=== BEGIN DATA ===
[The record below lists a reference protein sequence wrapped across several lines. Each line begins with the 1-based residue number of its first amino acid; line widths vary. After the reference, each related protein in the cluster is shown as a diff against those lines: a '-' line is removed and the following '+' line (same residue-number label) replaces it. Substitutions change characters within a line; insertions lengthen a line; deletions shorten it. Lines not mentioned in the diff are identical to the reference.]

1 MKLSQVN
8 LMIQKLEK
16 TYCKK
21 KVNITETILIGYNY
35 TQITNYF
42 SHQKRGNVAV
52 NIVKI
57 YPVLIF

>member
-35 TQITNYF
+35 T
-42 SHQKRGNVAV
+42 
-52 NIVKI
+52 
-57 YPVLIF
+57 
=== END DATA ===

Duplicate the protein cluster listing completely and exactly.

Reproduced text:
[The record below lists a reference protein sequence wrapped across several lines. Each line begins with the 1-based residue number of its first amino acid; line widths vary. After the reference, each related protein in the cluster is shown as a diff against those lines: a '-' line is removed and the following '+' line (same residue-number label) replaces it. Substitutions change characters within a line; insertions lengthen a line; deletions shorten it. Lines not mentioned in the diff are identical to the reference.]

1 MKLSQVN
8 LMIQKLEK
16 TYCKK
21 KVNITETILIGYNY
35 TQITNYF
42 SHQKRGNVAV
52 NIVKI
57 YPVLIF

>member
-35 TQITNYF
+35 T
-42 SHQKRGNVAV
+42 
-52 NIVKI
+52 
-57 YPVLIF
+57 